dogged by spies, and that various attempts were made upon his life. He says that he had thought of suicide, in consequence of persecutions lasting for ten years; and it seems probable that, as his enemies frequently asserted, he was ‘disordered in his senses’ (Liberty and Property, i. 159, and ii. 83).
His grievances are confusedly set forth in various tracts. The accession of George II apparently inspired him, like his betters, with hopes of Walpole's downfall. He published (19 June 1728) a ‘complimentary poem upon his majesty's late journey to Cambridge and Newmarket.’ He presented a petition to the king at a levée, demanding Walpole's punishment, and seems to have been regarded as an intrusive madman. Several pamphlets arose out of this incident: ‘A Letter to the “Craftsman” from E. Budgell, Esq., occasioned by his late presenting a humble complaint against the Rt. Honble. Sir R. Walpole;’ ‘A Letter to Cleomenes, King of Sparta,’ &c., in answer to a letter in the ‘Daily Courant;’ and ‘A Letter to His Excellency Mr. Ulrick d'Ypres, Chief Minister to the King of Sparta,’ &c. The two pamphlets called ‘Liberty and Property,’ pts. i. and ii. (1732), deal chiefly with his litigations. To the first part is appended ‘A State of the Author's Case before the House of Lords,’ &c., which concerns the controversy with Piers.
Budgell had become one of the Grub Street authors, and a contributor to the ‘Craftsman.’ He was also protected by the Earl of Orrery, the editor of ‘Phalaris,’ who had been arrested on suspicion of Jacobitism in 1722, and was hostile to Walpole's government. After his death, in 1731, Budgell published in 1732 his ‘Memoirs of the Life and Character of the late Earl of Orrery and the Family of the Boyles;’ a second edition appeared in the same year, and a third, called ‘Memoirs of the Lives and Characters of the Illustrious Family of the Boyles, particularly … Charles, Earl of Orrery,’ in 1737. Though the last professes to be carefully corrected, the three are identical; the last was probably got up to take advantage of the interest caused by the author's death, and the book is of little value.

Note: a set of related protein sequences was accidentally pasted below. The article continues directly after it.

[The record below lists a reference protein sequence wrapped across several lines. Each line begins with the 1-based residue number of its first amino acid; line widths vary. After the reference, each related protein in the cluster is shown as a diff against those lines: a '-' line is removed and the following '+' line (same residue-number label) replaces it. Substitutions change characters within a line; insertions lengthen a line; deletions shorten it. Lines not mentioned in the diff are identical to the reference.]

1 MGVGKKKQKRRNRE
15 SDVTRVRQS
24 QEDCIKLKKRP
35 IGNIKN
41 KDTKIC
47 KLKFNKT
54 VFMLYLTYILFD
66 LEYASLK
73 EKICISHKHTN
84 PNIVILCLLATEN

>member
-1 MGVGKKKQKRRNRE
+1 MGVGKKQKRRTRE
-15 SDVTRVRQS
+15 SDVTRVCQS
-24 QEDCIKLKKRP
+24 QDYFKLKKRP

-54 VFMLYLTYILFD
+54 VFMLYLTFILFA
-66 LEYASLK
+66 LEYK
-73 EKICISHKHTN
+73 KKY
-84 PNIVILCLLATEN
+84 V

In February 1733 Budgell started a weekly periodical, called ‘The Bee,’ which formed nine volumes, and lasted till June 1735. It is chiefly made up of extracts from contemporary papers, but contains much personal matter, boasts of his connection with Addison, and references to an affair which completed his ruin. Matthew Tindal, the deist, then over seventy, left Oxford in 1733, and took lodgings near Budgell's house with Mrs. Lucy Price, ‘relict of Judge Price,’ who, with Budgell, constantly visited him. Tindal died on 16 Aug. 1733, and his nephew, Nicholas Tindal, the translator of Rapin, expected to be his uncle's heir. A will was produced by Mrs. Price, in which the testator gave 2,100l., his manuscripts, and some property to Budgell, and appointed Nicholas his residuary legatee. It turned out that Tindal's whole property consisted of 1,900l. stock, but 1,800l. of this had been sold out and lent on bond to Budgell. One of the bonds for 1,000l. had disappeared. Other suspicious circumstances came to light, and the nephew, after compelling Budgell to give up the few remaining assets, published a pamphlet called ‘A Copy of the Will of Dr. Matthew Tindal, with an account of what passed concerning the same between Mrs. Lucy Price, Eustace Budgell, Esq., and Mr. Nicholas Tindal.’ An ironical ‘Vindication of Eustace Budgell, Esq.’ (by William Webster, author of some controversial writings against Warburton), further exposed his case. Budgell tried to defend himself in ‘The Bee’ by absurd fictions. He brags of Tindal's friendship, and offers medals for poems in his honour. It is said (Hollis, Memoirs, p. 581) that Budgell sold the second volume of Tindal's ‘Christianity as old as the Creation’ to Bishop Gibson for 500l., who destroyed it. Budgell was attacked in the ‘Grub Street Journal,’ which, to some uncertain degree, was Pope's organ, and especially in two copies of verses which he ascribes to Pope himself. This explains the couplet in the epistle to Arbuthnot—
Let Budgell charge low Grub Street on his quill,
And write whate'er he pleased—except his will.
Budgell's character was hopelessly blasted. At last, 4 May 1737, having been ‘much disordered for two or three days,’ and expecting an execution in his house, he drove to Dorset stairs, filled his pockets with stones, took a boat, plunged overboard, and was drowned. Notes and gold to the value of 161l. were found in his pockets, and he left a ‘scrap’ of a will, giving his estate to his natural daughter, Anne Eustace, aged 11 (Evening Post, 14 May 1737). He left a paper on his desk:
What Cato did and Addison approved
Cannot be wrong.
The coroner's jury returned a verdict of lunacy (Gent. Mag. vii. 315).[The first authority for Budgell's life is Cibber's Lives of the Poets, vol. v., which is followed in the Biographia, &c. It contains some errors of fact, though apparently written from private information, and is chiefly derived from Budgell's own statements in the pamphlets cited above. See also Letter to Eustace Budgell occasioned by his late complaints to the king against the Rt. Honble. Sir R. Walpole, 1730.]